For a book that is all geography and history, How the States Got Their Shapes is a fairly easy and enjoyable read. I learned about the various factors that affected how borders were determined, and was reminded of history that I had once learned but forgotten. It’s not quite as enjoyable as I had hoped it would be, however, partly due to how it is organized and partly that too little detail is included.
Someone on WorldMagBlog recently mentioned a TV show with the same name. I have yet to figure out the connection (if there is one) between Mark Stein’s book and the TV show hosted by Brian Unger. One of the reviews of the book at amazon.com says that the TV show was made from the book, though I don’t know how much beyond the basic idea was borrowed from Mark Stein.
From the list of episodes, it looks like the TV show follows a topical outline rather than state-by-state. In that regard, it is an improvement on the book. If the book were a larger volume and intended to be used as a reference book, it might make sense to have a chapter for each state, so that someone interested in a certain state could just read that section. But with each state getting only a few pages (including maps), it doesn’t seem like a good way to organize the book.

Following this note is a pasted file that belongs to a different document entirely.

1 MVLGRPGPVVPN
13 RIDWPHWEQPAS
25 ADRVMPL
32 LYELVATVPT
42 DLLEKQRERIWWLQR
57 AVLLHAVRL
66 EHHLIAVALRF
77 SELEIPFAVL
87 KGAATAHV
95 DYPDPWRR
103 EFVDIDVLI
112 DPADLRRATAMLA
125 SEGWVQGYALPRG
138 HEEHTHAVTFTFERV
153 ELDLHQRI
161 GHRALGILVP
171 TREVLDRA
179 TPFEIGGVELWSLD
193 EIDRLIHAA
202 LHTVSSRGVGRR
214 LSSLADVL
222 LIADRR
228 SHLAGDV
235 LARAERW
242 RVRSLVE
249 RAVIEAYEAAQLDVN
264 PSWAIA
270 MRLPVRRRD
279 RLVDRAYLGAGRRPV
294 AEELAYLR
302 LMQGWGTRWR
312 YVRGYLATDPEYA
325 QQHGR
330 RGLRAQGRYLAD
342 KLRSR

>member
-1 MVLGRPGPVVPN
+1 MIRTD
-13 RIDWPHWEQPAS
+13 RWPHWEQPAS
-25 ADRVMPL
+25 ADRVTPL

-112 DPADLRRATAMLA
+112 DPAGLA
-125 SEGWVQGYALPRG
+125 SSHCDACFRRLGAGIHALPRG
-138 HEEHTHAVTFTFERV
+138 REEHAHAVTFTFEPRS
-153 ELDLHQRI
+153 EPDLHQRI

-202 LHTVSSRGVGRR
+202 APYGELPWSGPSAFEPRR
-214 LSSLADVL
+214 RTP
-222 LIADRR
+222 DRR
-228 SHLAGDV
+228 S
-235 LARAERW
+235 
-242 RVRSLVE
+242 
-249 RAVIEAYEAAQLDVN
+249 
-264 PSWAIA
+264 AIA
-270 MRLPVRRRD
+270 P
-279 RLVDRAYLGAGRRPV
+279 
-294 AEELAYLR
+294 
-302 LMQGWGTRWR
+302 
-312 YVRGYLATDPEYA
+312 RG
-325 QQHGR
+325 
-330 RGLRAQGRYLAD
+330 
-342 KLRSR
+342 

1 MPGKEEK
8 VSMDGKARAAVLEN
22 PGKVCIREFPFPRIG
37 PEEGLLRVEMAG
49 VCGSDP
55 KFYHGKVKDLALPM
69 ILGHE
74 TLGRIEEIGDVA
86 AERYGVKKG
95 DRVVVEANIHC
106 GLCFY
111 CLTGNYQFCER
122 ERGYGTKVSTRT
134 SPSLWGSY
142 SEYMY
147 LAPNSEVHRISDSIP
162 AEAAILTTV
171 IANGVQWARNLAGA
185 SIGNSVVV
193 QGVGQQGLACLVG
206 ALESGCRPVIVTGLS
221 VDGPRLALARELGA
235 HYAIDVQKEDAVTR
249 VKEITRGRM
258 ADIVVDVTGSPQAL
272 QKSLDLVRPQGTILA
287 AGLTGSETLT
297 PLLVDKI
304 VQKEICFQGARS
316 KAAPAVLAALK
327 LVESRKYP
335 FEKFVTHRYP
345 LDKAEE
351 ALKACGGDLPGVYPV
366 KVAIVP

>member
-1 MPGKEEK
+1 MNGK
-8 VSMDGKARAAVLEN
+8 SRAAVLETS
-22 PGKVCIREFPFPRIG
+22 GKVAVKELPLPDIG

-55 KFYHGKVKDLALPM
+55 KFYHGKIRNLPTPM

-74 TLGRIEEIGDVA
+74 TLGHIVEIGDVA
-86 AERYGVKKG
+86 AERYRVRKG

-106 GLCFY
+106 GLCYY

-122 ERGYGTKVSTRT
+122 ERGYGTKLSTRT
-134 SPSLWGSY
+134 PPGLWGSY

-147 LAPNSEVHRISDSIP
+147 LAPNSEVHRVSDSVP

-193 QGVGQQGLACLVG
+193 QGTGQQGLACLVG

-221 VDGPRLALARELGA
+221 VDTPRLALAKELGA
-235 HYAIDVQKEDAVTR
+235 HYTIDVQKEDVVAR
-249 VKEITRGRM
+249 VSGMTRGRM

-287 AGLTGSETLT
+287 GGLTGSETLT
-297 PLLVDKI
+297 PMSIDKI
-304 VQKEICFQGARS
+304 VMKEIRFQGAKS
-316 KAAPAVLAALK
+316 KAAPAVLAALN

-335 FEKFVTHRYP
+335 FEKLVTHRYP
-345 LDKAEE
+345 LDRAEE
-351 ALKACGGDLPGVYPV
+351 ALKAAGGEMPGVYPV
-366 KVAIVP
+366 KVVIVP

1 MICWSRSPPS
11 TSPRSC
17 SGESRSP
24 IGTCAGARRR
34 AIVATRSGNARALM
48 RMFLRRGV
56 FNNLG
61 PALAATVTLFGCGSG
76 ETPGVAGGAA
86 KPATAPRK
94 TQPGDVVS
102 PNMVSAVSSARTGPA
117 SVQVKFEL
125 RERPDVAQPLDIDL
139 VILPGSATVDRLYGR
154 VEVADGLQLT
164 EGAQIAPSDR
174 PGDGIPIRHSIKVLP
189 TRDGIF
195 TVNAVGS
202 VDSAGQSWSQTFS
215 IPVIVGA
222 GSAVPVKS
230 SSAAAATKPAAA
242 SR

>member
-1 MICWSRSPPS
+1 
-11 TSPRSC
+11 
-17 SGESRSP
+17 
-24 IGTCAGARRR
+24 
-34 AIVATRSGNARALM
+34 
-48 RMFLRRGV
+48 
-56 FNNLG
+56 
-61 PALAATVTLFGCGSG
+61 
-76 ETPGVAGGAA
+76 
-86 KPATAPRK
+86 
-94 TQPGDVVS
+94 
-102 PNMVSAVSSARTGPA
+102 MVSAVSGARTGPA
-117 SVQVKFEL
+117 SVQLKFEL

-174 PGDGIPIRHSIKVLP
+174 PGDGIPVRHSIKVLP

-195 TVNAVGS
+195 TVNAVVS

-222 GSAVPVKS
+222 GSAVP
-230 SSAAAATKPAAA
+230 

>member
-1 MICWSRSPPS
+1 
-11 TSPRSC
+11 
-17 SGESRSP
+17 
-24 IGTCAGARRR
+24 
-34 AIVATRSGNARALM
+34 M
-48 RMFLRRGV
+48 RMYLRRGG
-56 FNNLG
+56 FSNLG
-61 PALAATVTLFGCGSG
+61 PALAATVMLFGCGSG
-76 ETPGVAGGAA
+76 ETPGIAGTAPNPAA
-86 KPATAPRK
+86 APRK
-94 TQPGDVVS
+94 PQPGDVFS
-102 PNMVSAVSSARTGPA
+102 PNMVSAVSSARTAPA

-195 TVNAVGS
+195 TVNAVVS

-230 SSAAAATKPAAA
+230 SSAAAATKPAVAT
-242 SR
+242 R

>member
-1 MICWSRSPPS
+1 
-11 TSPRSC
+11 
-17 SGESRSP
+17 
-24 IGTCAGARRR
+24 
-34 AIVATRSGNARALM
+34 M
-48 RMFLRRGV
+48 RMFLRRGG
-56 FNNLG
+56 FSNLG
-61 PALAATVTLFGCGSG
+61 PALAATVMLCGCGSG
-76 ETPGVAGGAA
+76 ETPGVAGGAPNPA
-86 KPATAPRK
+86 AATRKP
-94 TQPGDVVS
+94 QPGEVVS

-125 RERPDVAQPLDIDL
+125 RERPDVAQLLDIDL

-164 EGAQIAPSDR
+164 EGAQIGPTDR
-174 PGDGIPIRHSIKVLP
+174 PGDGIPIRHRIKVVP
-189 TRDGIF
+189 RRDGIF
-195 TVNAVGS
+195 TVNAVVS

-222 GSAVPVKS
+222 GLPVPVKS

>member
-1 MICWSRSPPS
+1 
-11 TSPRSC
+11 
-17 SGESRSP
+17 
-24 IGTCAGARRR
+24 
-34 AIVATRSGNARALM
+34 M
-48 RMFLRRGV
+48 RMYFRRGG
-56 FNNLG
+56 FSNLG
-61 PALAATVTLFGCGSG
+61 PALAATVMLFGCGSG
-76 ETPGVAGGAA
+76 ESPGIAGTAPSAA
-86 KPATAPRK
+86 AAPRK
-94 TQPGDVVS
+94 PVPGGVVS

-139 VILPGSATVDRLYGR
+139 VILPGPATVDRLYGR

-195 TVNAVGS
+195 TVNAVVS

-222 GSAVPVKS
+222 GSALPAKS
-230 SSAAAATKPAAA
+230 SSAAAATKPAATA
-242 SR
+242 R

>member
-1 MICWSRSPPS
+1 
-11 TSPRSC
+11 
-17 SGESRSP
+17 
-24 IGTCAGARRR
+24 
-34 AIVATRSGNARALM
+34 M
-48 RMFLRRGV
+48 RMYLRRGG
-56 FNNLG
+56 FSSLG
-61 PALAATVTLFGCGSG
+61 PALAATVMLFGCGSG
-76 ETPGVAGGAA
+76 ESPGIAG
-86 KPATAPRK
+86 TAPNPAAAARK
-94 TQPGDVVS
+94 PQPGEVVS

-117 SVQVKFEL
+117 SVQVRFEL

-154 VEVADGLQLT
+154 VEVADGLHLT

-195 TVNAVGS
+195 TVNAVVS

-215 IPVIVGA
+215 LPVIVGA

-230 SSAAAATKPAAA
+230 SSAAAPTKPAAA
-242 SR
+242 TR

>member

Except for Hawaii and Alaska, every state borders at least one other state. This means that every border dispute, every story of a surveyor’s mistake, and every explanation of Congress’s intentions ends up getting told at least twice. By the time I was three-quarters of the way through the book, I was just reading material I had already read earlier.
Stein does offer one chapter at the beginning, “Don’t Skip This,” that covers material that will be referenced over and over throughout the book (with a note to see that chapter), because it refers to so many states. I would rather he had written more topical chapters, covering the various ways that borders were determined. (A review at amazon.com suggested a regional organization, but it would have the same drawback of having to repeat borders covered in other sections, just to a lesser degree.)